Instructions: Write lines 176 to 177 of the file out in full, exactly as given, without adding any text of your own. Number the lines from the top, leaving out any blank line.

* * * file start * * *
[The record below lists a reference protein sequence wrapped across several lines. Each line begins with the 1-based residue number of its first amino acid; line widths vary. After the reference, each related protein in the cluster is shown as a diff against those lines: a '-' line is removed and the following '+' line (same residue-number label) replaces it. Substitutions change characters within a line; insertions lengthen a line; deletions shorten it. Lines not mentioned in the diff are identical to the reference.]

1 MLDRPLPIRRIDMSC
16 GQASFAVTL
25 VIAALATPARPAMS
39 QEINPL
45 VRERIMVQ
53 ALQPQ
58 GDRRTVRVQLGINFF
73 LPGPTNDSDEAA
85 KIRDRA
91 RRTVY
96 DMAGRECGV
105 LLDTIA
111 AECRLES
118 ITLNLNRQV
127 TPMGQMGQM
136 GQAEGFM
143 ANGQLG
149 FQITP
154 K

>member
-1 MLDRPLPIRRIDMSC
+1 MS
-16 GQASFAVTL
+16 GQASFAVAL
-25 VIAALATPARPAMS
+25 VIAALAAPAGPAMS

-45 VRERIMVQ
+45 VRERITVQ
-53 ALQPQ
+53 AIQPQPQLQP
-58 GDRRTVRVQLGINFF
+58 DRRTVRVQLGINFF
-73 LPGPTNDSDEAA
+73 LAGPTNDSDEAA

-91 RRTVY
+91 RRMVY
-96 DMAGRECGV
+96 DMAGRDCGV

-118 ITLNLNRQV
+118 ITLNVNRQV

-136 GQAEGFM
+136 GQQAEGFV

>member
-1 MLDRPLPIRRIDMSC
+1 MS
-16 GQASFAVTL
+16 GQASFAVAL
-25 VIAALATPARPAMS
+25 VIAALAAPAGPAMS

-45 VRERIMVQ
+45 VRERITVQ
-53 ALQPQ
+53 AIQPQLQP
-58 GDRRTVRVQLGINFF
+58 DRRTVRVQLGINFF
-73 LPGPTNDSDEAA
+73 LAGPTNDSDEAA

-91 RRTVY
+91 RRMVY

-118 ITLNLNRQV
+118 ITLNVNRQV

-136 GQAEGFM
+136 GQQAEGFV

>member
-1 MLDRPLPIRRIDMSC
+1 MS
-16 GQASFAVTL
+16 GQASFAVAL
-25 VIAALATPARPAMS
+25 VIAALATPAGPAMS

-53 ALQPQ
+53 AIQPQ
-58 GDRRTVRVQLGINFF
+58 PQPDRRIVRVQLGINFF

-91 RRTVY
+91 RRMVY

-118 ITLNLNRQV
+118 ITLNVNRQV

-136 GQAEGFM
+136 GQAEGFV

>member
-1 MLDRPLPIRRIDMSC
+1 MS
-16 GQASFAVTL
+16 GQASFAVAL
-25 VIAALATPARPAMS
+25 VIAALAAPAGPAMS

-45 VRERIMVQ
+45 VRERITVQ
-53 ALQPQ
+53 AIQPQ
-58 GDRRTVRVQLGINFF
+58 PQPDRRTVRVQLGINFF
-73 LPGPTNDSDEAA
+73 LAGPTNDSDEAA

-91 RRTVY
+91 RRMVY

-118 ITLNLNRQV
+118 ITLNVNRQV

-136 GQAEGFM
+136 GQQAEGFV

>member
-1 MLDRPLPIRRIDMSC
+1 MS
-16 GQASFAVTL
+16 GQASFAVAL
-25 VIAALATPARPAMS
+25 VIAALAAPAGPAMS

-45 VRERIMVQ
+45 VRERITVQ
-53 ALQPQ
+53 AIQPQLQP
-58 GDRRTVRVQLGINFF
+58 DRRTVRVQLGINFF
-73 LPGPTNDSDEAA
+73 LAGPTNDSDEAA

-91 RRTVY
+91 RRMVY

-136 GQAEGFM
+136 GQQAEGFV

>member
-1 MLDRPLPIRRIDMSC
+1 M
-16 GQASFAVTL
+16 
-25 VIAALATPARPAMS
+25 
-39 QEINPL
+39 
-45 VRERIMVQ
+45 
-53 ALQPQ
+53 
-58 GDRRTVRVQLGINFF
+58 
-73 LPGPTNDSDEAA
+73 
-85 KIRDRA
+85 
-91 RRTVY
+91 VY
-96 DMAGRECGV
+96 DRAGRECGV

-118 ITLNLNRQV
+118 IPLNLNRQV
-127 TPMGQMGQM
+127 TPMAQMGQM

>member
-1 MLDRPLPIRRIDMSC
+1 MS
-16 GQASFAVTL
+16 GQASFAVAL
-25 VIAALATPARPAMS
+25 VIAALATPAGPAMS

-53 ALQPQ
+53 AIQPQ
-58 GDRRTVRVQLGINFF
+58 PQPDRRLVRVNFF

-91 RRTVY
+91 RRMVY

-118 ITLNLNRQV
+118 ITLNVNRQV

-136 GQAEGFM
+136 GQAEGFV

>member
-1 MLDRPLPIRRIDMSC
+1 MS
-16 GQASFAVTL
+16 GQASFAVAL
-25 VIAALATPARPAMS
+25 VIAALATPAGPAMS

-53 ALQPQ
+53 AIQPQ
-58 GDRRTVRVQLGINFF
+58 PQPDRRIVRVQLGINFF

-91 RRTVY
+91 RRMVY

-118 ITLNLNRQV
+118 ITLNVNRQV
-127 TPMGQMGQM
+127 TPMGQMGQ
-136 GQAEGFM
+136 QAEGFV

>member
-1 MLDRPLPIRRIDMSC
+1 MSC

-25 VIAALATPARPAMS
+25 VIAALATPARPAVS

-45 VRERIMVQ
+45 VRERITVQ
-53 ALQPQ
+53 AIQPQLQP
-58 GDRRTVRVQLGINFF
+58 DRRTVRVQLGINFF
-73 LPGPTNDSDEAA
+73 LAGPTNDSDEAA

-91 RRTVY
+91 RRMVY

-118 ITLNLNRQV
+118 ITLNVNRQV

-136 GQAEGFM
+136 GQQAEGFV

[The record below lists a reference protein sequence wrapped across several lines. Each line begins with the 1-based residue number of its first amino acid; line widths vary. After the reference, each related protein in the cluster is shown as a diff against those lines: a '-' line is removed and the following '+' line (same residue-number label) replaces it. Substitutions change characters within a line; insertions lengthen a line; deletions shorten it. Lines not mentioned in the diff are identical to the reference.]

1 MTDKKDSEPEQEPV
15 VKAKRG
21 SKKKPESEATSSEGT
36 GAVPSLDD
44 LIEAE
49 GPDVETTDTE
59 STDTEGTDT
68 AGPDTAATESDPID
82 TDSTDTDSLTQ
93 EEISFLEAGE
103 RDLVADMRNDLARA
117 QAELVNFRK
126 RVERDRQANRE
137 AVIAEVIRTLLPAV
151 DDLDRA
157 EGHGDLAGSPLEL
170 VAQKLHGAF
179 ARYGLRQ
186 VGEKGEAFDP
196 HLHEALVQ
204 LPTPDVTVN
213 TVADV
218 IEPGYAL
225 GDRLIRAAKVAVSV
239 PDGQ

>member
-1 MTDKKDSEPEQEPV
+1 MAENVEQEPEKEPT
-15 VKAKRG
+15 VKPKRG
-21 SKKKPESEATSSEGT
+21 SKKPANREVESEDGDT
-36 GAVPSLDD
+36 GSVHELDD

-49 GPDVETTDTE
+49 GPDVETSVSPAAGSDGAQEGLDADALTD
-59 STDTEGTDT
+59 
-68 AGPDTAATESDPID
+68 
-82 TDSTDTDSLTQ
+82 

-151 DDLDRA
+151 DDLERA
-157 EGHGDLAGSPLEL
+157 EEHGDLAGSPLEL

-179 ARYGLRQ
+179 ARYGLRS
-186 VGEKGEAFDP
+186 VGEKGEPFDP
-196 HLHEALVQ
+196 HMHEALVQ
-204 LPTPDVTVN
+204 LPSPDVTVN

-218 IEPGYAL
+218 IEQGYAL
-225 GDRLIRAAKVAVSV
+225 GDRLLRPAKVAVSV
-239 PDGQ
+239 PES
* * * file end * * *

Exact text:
+58 PQPDRRIVRVQLGINFF

-91 RRTVY